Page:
MCN Columnists
Noah Forrest

By Noah Forrest

The Oscars are Here!

We’re just a few short days away from red carpets being strutted upon by bejeweled starlets, handsome men in tuxedoes and thousands upon thousands of dumb questions by gossip-mongers posing as media. The Oscars are the movie version of the Super Bowl – or claims to be – and has all the requisite hoopla surrounding the event. In actuality, it’s more like the Pro Bowl and if none of your favorites are in the game, then it’s not nearly as interesting to watch. Either way, it’s an all-day viewing event for people that want to be entertained by the glitz and the glamour or for the folks that just want to mock it. It’s the show that you have to watch if you want to keep up with the gossip at the water cooler, but it’s more likely you’ll just talk about how it’s overlong and boring.

I’ve always loved the Oscars. Since I was a little boy, I loved plopping down in front of the couch all day and watching all the stars walking down the red carpet looking beautiful or the excitement of finding out what the filmmakers actually looked like. In the days before the internet and before Quentin Tarantinobecame a household name, it was the first place a young movie fanatic like myself could see what Jonathan Demme or Robert Zemeckis looked like – guys who didn’t have books written about them. And I loved hearing who these people thanked and wondering why that agent was so important and what that executive did for the film, etc.

Today, Oscar has become an industry and there are people who care very deeply about the twists and turns of the race, that love watching certain films’ stock rise and fall because of the guilds and critics’ awards. In the end, though, it all comes down to one night where awards are handed out for being the best in your particular category that year. Sure, there is an argument to be made that artists shouldn’t be judged in relation to one another, that the films and the performances should speak for themselves. But if it wasn’t for the Oscars, we’d be comparing them anyway.

This is what we do with all art and for those of us who are moved by this particular art form, we spend a lot of time on the internet – and in person – comparing and contrasting these works of arts and these performances. Can there ever really be a definitive answer about whether Crash or Brokeback Mountain is the better film? No, but I might not have thought to compare the films at all if it weren’t for the Oscars. Putting those films side by side gives me a chance to rationalize to myself why I believe one film is better than the other, making me mount a convincing defense about why I feel the way that I do. Ultimately, it makes you understand yourself and your own tastes better by having to make these arguments. And to argue about these things with fellow like-minded individuals is all part of the fun of being passionate about anything.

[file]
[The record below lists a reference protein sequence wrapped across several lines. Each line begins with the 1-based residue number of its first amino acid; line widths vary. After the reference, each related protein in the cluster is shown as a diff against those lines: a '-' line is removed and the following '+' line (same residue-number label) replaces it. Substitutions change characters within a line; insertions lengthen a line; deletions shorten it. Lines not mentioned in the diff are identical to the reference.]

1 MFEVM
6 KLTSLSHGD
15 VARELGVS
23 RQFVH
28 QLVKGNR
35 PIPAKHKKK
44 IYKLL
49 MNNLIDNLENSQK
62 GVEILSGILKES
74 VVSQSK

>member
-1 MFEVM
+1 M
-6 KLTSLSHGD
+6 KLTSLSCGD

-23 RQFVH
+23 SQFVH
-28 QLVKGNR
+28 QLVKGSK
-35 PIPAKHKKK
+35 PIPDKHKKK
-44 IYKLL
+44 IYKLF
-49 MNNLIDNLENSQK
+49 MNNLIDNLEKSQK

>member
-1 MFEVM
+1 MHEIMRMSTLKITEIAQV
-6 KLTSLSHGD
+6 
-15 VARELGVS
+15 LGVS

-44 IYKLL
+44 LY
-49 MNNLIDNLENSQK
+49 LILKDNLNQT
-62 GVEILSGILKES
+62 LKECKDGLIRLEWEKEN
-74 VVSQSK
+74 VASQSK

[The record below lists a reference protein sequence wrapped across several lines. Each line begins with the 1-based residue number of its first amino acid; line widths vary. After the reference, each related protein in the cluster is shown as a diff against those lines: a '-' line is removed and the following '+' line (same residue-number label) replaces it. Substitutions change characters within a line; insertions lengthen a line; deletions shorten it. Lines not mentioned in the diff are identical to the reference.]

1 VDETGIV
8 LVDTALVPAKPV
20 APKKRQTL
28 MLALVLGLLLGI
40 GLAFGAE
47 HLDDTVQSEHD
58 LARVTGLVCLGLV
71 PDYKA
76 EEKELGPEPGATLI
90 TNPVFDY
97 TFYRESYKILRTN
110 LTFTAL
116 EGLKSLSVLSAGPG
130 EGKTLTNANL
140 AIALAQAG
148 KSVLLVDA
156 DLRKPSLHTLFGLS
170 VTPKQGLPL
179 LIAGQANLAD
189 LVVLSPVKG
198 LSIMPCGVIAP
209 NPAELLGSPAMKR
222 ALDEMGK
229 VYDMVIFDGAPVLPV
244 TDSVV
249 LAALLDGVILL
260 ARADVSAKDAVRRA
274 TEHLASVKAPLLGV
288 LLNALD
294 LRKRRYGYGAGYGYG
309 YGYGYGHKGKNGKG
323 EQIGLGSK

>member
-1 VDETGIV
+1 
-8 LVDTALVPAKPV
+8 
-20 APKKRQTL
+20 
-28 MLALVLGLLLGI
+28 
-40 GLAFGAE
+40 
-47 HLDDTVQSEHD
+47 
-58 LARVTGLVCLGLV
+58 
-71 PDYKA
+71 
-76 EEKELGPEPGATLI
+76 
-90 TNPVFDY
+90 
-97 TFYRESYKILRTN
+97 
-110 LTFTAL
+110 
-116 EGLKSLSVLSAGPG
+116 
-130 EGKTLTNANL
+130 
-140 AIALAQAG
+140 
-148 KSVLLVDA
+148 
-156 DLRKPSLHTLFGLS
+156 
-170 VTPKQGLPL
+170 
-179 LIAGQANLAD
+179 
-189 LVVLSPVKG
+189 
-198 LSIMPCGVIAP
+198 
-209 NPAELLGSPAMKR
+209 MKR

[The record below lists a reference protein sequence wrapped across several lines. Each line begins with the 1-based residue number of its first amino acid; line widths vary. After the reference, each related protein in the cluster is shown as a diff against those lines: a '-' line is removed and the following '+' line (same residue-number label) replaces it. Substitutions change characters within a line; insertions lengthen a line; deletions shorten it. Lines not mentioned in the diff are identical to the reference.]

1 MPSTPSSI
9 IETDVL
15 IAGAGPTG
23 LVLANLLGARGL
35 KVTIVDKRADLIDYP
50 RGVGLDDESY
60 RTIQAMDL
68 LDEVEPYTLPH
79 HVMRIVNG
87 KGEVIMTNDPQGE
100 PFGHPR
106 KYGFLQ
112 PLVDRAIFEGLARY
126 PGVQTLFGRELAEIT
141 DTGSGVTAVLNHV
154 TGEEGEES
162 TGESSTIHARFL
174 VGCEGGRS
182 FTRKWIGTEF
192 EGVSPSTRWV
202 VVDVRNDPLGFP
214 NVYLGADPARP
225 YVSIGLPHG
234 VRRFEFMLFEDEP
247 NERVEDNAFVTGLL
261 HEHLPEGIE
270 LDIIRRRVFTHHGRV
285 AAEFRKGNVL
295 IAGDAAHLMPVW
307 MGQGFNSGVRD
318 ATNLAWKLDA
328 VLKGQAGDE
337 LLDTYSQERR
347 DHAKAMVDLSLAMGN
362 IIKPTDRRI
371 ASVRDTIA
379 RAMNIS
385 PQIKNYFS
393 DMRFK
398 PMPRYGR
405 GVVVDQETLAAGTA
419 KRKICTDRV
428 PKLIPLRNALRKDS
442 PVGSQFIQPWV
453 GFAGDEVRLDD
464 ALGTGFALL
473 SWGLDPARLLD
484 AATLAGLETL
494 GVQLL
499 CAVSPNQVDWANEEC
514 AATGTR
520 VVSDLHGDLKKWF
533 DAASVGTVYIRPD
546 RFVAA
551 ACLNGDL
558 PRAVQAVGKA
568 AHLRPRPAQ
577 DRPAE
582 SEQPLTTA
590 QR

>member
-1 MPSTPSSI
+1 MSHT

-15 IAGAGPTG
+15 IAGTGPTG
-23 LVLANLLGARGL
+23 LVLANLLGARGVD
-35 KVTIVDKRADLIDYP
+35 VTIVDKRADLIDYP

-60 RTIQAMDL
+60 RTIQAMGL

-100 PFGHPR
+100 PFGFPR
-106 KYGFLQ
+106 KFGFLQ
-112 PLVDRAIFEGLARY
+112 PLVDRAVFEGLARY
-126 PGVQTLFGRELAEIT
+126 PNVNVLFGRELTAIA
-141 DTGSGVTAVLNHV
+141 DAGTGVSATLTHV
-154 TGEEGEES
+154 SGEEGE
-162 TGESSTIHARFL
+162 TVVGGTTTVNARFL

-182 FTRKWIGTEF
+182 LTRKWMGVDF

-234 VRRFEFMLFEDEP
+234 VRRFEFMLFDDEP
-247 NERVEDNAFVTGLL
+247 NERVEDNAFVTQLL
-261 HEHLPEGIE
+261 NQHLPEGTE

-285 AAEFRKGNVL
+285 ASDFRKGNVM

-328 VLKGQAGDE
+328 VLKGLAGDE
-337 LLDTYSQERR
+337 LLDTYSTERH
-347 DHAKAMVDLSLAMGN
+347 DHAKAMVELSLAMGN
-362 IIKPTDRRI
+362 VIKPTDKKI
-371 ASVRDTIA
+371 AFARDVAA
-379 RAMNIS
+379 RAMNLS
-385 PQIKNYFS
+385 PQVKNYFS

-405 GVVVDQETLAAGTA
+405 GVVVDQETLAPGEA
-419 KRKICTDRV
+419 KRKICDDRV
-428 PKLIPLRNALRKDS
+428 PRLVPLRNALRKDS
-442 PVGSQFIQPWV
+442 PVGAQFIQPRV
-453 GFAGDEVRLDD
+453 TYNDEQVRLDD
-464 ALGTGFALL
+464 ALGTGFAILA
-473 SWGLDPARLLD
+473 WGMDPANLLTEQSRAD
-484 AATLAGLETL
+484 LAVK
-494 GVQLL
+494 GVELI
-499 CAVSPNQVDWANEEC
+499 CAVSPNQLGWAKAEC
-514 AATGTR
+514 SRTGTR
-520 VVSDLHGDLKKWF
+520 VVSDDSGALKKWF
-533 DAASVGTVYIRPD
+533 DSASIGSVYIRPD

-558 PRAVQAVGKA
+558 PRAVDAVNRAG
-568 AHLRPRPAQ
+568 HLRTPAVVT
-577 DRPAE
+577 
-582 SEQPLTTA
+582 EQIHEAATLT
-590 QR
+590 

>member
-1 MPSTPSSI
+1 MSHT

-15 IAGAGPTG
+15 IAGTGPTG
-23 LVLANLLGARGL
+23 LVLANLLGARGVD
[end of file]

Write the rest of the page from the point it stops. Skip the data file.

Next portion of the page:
It seems fashionable amongst many of my peers, however, to bash the Oscars as something callous and damaging to a real appreciation of the art of filmmaking. But even if this is ultimately a money-making venture, it’s still a day and night devoted to the love of films. Sometimes the nominees are there because of excessive marketing and sometimes they are there because they deserve to be, but even if you disagree with every nomination, it’s still a night where the people above the line and below the line are shown some appreciation in front of a large audience. It’s a night where costume designers get just as much time to speak as actors and directors. It’s a night where they pay tribute to humanitarians and lifetime achievements and there is always the elegy to the artists in this field that have left us over the past year. Sure, it might be a little corny at times, but it’s also nice to see the joy on the faces of the winners who couldn’t care less about all the money being thrown around, the careers that are being made or broken in the Oscar trenches. Because in that moment, when those winners are holding that award, they are feeling the exhilaration of a hard job done well and getting to say their thanks to the people who helped them along the way.